One of the challenging parts of growing cannabis is how to grow the plant in different climates. California may have great weather for year-round outside growth, but try to grow it in colder climates and the plant won’t thrive. Indoor growing is necessary to cultivate the plant from seed to weed. The growth cycle of cannabis is important when looking at best practices for making it in Maryland for sale.
Cannabis is a unisexual flowering plant. It begins as a seed, reaches maturity, reproduces, then dies within one year. The flowers are male and female, distinctive from one another. Cultivating cannabis means extending a plant’s natural life cycle. Look at the timeline of a cannabis plant.
Cannabis requires stratification in this process along with darkness to get the metabolic process going. The taproot firmly anchors in the round somewhere from day one up to eight. Within 2-4 days, 2 cotyledons emerge. This generally takes anywhere from 3-12 days.
A cannabis plant is considered a seedling once cotyledons are exposed and begin transpiration and photosynthesis. Cotyledons are two small circular leaves that sprout from a seed. Fluorescent lights are used because the plant does not require the quantity of light or heat from metal halide bulbs. An experienced grower may be able to ‘sex’ the plant at this stage. The total time in this stage is 1-4 weeks.
During this phase of development, the greatest increase in biomass and growth is seen. Root growth extends to cope with the drastic increase in nutrient demand. Lare leaves may begin to produce enough surface area or photosynthesis. Water intake must be increased. This phase may require more light per day than darkness for avoiding early flowering. Cannabinoids may begin to develop in this stage. The total time in this stage is 1-2 months.
Pre-flowering or Transitional
This phase involves plant expansion as nutrients are being expended. This stage can be artificially forced by limiting exposure to light to 12 hours a day followed by 12 hours of darkness. Cannabis contains photoreceptors that inhibit flowering in response to light exposure. Takes around 1-2 weeks in this phase.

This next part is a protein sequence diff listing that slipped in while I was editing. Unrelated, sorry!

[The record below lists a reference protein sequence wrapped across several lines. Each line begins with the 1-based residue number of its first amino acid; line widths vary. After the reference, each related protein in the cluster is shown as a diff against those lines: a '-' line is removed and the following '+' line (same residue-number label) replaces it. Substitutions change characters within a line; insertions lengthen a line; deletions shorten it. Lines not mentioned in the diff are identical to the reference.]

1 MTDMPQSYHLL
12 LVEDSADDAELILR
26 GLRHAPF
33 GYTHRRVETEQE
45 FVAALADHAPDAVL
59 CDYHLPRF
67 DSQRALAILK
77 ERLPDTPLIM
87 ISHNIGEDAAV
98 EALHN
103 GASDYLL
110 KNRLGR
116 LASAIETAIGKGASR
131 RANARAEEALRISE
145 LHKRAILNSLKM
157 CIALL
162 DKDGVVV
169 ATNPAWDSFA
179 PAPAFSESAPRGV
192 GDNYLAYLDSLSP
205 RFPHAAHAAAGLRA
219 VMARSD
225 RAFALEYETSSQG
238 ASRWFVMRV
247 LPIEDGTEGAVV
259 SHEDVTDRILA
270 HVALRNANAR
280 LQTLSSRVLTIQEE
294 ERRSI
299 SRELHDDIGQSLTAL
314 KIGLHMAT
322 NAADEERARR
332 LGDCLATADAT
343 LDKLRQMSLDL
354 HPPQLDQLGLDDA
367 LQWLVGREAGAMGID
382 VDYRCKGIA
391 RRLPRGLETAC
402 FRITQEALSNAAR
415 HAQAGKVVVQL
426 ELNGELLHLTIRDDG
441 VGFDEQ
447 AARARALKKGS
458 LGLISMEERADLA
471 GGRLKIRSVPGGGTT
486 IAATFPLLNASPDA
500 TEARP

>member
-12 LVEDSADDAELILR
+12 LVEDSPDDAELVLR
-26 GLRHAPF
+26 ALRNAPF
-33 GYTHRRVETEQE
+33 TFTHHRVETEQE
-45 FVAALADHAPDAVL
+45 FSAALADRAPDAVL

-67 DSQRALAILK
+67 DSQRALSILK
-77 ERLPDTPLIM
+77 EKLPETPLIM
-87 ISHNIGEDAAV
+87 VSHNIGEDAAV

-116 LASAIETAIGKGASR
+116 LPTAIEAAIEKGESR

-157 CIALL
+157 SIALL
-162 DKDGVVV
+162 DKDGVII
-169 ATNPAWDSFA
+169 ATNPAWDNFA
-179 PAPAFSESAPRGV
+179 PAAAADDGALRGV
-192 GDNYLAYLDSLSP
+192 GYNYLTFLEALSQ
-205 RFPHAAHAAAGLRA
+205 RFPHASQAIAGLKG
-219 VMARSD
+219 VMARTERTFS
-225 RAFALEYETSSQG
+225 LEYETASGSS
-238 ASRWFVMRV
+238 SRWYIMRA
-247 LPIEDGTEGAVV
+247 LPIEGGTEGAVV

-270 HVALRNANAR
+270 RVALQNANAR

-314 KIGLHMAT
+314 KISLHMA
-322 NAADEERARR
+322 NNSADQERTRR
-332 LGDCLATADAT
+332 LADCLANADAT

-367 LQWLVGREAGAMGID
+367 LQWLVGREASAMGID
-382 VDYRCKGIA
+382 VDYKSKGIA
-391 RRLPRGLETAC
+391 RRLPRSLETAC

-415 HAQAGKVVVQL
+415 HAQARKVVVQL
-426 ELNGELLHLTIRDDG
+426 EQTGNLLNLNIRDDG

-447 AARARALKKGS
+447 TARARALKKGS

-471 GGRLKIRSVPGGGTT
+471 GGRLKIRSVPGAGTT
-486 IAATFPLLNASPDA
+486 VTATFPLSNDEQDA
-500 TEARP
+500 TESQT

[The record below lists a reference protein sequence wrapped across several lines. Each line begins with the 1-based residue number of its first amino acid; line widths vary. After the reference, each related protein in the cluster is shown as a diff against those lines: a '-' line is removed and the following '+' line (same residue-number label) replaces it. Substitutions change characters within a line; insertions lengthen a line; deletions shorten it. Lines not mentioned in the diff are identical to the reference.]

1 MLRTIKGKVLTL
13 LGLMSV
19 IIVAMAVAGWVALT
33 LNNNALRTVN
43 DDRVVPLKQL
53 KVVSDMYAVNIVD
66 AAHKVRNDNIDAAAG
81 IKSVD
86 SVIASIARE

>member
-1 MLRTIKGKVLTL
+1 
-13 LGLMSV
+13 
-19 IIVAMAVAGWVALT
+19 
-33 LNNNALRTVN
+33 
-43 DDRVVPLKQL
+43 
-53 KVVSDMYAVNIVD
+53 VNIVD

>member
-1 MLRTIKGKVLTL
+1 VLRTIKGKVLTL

When the cannabis plant is in the reproductive phase, there are hormonal shifts. The first increase in THC, CBD, and other cannabinoids becomes present in high concentrations. Once flowering is initiated, the plant gives out more energy to increase surface area for trichomes and begin producing cannabinoids. Flowering times vary between strains. Some strains harvest early or late depending on ways to maximize each cannabinoid. The flower or bud stage is where the plant produces what is considered a medicinal benefit to consumers. The total time is 1-4 months.
Harvesting & Curing
This time is usually a space of decrease in nutrients and water. Cannabis is ready for harvest. Trimming and drying the product takes time to cure to a finished product. Trimming is a challenging process. Leaves contain low amounts of cannabinoids. The flower or bud is where it’s at. Remove large fan leaves and cut small ones with scissors then hang the product upside down for several days, trimming any leaves after. Curing is about placid products in jars for several days to get fresh air. Curing includes chlorophyll and sugar breakdown, removing water, and improving taste and consistency for medicinal purposes. Curing can take anywhere from weeks to months. Plant material must be considered carefully and cured appropriately for consumption. Takes anywhere from 1-2 weeks or longer.
The consumer market for medicinal cannabis is interesting. When considering the growth cycle of a plant from seed to weed, it is a challenge to bring it to colder climates. Commercially raised and harvested product outdoors are not ideal. It is possible to create space for it and many dispensaries are finding success in receiving healthy products for consumers. There is often a race against the clock to harvest in time so plants don’t freeze. Marijuana farms in Northern California and Oregon have grown plants outside for decades. Commercial growers out East were using warehouses or greenhouses. Variable temps make it less than consistent in growing outdoors. Six months of hot, dry days and cool nights are ideal but don’t exist in Maryland. Indoor versus outdoor products can taste different and offer different experiences.
It is costly to grow indoors, ranging from a million up to $10 million to create a warehouse that controls for water, climate, wavelengths, duration, and intensity of light needed to grow good plants for sale. Culta is currently the only outdoor grower looking to corner the market in ‘sun-grown’ cannabis. As a licensed cultivator, they plan to use outdoor harvest for making processed products like tinctures and vape cartridges rather than marijuana for smoking. Some spaces in Maryland ban outdoor cultivation but with zoning laws there are legal challenges to growing cannabis even though dispensaries are legally selling to qualified consumers.
It may take some time but cultivators are looking for ways to grow cannabis that has the taste and flavor of outdoor-grown cannabis for consumers they love. It is a labor of love to bring a good product to dispensaries that sell it for people ready to experience its benefits.
Mary and Main aims to help educate consumers on products and services they can access in Maryland.
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